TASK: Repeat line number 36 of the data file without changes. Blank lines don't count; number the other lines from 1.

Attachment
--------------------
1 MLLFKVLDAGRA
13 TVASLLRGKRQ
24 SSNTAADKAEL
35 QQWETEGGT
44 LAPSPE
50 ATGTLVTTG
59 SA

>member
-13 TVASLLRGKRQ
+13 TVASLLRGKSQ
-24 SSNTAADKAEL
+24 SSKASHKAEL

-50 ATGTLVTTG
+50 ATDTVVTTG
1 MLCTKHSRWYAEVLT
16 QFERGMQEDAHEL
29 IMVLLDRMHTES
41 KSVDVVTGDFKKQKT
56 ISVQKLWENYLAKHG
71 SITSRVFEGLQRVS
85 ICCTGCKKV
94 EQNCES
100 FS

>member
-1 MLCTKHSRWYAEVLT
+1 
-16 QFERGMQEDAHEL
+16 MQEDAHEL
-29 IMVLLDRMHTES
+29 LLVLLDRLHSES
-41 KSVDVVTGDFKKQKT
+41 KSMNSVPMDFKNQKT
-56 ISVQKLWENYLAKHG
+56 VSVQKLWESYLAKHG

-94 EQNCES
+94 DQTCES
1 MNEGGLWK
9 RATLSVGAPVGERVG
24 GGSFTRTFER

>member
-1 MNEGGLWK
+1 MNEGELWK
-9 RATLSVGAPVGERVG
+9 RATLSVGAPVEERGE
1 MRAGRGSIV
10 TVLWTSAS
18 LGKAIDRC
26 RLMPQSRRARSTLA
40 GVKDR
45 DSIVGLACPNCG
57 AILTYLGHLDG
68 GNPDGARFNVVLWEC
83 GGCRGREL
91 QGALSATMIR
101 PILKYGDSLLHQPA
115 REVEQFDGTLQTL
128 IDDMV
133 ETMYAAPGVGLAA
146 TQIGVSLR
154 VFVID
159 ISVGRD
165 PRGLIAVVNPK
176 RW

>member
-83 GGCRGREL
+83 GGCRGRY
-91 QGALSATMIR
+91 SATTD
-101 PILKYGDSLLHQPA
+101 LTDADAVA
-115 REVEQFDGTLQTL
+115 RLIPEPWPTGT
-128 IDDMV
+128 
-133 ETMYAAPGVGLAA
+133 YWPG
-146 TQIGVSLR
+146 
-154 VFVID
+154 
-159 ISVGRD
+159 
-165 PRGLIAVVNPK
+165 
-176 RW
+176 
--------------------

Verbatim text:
+94 DQTCES